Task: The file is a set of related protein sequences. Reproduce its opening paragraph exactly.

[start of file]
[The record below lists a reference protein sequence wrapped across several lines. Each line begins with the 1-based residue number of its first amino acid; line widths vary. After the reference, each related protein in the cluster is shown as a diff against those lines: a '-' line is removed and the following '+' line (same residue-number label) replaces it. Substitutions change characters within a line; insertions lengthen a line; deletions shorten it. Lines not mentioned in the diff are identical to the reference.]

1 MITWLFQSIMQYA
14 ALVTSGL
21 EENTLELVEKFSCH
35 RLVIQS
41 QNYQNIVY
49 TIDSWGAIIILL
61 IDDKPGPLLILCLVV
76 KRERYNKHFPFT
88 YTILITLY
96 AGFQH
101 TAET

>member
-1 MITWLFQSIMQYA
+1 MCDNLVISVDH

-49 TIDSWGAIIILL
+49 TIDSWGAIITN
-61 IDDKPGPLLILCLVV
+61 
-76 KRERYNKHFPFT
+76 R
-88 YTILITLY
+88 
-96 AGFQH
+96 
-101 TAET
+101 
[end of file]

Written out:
[The record below lists a reference protein sequence wrapped across several lines. Each line begins with the 1-based residue number of its first amino acid; line widths vary. After the reference, each related protein in the cluster is shown as a diff against those lines: a '-' line is removed and the following '+' line (same residue-number label) replaces it. Substitutions change characters within a line; insertions lengthen a line; deletions shorten it. Lines not mentioned in the diff are identical to the reference.]